Category Archives: Leadership

How Not To Fall Down on the Harvard Business School Setback Essay

Over many years I’ve written extensively — both here and in my book — about the weakness-failure MBA admissions essay and how to approach it. In fact, it has to be about 8 years since I pioneered the notion of using the failure essay to position the applicant as a leader, because all successful leaders have failed or will fail at some time or another. Moreover, a real leader will acknowledge not deny a failure, and embrace its implied learning path — demonstrating capacity for personal growth which is the real test in answering this type of question.

Anyway, as you know, this year HBS grew the category from ‘failure’ to ‘setback’ and extended their request from one failure in 400 words to 3 setbacks in 600.

In a sense, not too much new here, but seeing as I’m experiencing a few clients struggling to hit the nail on the head, let me add a few thoughts and go over one or two principles.

First, a setback is broader than a failure. A failure comes from something you did or didn’t do. It implies personal causality and responsibility. A setback can be a failure in these terms, but it can equally be due to no fault of yours — just the big wide world doing what it sometimes does in a way that helped you not.

But, recognize too that the setback category does not cover all negative events. The outcome must be a setback. If you swam too far from the beach but were rescued, you might feel like an idiot and you might have had a wake-up call. But it’s not a setback because you were not held back or slowed down in any meaningful sense.

Choosing setbacks

Assuming you’ve identified various items that count as setbacks, which do you choose?

First the basics: as with the 3 x Accomplishments, you should create a spread from professional to personal to community topics. All work and no play makes Jack a dull admissions boy.

After that, you choose between setbacks the way you choose every topic: by asking yourself “which allows me to deliver the most admissions value?”

These are the kinds of admissions value a setback can communicate:

1. You show you are a leader. All leadership implies exploration of uncertainty and action without full knowledge of the consequences. Therefore all leaders mess up now and then. If you’ve had no setbacks, you have not led enough.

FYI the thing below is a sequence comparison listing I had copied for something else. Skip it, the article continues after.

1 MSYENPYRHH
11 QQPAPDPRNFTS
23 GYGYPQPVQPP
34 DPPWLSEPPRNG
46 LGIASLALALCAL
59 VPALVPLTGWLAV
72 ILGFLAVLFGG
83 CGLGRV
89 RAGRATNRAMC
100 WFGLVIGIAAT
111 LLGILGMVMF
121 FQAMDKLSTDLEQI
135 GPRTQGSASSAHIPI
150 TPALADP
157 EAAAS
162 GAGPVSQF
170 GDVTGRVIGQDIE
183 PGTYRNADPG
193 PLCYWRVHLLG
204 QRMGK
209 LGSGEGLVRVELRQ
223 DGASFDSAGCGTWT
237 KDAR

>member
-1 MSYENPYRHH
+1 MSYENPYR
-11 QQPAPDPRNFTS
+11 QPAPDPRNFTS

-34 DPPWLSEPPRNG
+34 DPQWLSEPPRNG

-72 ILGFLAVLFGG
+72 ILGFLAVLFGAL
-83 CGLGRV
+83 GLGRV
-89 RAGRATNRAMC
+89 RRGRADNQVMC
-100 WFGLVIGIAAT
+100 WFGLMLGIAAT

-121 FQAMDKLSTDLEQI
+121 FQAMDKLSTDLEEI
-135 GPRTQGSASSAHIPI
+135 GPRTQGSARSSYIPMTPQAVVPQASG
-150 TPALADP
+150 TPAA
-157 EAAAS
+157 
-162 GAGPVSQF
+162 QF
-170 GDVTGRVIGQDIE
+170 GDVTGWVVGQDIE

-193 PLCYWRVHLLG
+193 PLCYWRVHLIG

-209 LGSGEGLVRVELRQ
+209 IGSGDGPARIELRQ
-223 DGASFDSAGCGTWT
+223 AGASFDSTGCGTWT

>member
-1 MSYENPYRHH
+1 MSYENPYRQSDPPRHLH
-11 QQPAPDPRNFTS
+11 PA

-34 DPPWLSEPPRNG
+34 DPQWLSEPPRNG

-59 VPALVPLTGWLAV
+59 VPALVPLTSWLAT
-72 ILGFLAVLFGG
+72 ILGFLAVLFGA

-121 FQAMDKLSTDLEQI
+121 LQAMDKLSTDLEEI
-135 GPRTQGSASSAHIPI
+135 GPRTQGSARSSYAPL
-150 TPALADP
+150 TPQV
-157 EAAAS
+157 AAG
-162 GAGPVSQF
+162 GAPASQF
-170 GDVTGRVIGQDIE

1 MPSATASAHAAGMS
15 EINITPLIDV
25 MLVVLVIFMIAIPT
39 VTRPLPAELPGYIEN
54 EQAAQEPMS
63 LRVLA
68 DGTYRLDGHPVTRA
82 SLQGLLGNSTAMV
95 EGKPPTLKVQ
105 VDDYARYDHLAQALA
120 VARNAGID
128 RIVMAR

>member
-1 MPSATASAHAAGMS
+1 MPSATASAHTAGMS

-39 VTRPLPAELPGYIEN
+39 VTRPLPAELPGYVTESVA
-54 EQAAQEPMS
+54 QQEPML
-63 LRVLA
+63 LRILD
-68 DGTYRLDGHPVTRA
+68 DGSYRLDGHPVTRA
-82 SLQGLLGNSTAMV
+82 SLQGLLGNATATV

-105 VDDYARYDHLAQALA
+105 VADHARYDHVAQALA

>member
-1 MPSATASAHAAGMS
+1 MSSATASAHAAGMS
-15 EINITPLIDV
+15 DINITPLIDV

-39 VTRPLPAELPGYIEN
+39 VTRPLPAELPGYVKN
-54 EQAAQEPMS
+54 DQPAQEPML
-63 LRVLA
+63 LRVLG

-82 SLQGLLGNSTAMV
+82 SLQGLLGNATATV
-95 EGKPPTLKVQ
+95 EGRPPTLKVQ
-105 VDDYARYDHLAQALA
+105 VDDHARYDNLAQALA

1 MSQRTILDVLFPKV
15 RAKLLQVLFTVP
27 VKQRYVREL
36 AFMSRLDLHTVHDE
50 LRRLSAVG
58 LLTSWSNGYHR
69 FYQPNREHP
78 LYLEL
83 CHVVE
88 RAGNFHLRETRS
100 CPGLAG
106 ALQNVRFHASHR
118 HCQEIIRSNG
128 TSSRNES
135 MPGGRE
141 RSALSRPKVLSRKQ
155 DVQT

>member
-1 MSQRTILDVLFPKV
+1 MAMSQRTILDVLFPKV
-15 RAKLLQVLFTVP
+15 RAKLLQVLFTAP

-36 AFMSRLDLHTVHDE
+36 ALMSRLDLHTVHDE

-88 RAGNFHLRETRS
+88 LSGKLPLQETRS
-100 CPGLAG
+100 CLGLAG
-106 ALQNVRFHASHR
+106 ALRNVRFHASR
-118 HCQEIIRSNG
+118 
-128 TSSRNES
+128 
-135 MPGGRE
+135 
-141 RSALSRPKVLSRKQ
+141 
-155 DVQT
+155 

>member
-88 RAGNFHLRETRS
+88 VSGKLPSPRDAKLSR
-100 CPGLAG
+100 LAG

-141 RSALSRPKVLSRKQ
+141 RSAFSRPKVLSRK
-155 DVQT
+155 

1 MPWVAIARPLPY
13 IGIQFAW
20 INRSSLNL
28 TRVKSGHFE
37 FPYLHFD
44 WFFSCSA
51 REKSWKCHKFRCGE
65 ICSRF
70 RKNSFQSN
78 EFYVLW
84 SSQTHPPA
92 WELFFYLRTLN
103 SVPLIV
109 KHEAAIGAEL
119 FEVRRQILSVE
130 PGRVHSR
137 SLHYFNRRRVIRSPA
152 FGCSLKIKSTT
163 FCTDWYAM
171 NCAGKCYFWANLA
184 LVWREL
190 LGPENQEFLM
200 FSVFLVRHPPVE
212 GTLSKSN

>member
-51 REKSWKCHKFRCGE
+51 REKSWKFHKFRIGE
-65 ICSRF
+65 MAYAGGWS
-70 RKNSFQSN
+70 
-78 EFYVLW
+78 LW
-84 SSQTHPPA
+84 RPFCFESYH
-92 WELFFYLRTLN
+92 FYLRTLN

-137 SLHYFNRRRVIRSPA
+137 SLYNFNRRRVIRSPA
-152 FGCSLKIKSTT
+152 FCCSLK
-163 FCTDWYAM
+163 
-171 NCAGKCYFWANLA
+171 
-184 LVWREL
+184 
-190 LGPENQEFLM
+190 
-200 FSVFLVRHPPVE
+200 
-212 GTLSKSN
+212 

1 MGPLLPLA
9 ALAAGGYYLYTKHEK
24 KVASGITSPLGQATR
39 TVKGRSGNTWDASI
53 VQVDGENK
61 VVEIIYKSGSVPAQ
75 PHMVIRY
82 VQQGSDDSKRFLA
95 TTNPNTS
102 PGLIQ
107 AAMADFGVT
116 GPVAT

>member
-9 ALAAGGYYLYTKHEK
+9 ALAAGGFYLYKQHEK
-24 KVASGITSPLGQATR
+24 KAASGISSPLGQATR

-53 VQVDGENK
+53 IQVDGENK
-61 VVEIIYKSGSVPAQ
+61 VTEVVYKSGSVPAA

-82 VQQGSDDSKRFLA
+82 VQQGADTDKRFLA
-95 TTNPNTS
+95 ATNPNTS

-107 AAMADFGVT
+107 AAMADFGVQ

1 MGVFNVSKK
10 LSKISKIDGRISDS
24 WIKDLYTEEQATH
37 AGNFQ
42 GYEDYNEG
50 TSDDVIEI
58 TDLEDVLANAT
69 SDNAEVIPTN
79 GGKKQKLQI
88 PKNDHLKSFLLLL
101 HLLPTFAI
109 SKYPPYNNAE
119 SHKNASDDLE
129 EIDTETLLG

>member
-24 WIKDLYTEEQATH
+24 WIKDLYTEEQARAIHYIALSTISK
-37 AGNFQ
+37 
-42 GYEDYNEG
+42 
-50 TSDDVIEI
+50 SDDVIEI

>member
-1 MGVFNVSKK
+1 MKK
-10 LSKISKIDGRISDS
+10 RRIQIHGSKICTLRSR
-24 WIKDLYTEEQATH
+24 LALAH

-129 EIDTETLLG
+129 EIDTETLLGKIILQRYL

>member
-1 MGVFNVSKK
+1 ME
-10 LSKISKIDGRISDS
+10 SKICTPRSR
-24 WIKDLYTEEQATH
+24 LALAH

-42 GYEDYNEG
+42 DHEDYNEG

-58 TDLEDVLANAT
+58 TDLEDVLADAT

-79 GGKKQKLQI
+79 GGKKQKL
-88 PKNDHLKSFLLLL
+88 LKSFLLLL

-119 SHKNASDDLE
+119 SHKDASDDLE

2. You show you are an innovator, and can balance risk and caution. Sometimes innovators go down blind alleys or take risks that don’t pan out. It comes with the territory. If you’ve got nothing here, you are either over-conventional or over-cautious, or both.

3. You show you are determined and can persevere. The “comeback from a setback” allows you to show tenacity and how you don’t give up.

4. You show you are resourceful. Likewise, overcoming a setback may allow you to demonstrate resourcefulness and creativity.

5. You show self-knowledge and self-insight. You are able to do honest introspection, which is the litmus test of maturity. You demonstrate humility.

6. You show growth. You are willing to learn, adapt yourself and your actions, and grow through experiences such as this.

MBA Admissions: About You, About More Than You

The military style and ethos of management is usually best avoided in MBA admissions, because it is not subtle or complex enough for the real world of business. If Adcom is interested in your leadership style (and they are) they are interested in how you are able to motivate people without threats or force or heirarchy. To go up to someone’s desk and scream in their ear is hardly going to work in your office. In business, pulling rank usually does more harm than good.

However, occasionally there is something to be gleaned from the military, and here is a video worth two minutes of your time. It features Eric Greitens, a former Navy SEAL, now CEO of ‘The Mission Continues.’

 

He describes his epiphany during ‘Hell Week’ when it dawned on him: “This isn’t about me. This test is about my ability to lead and be of service to the people who are in that tent right now.” The irony is he then falls asleep…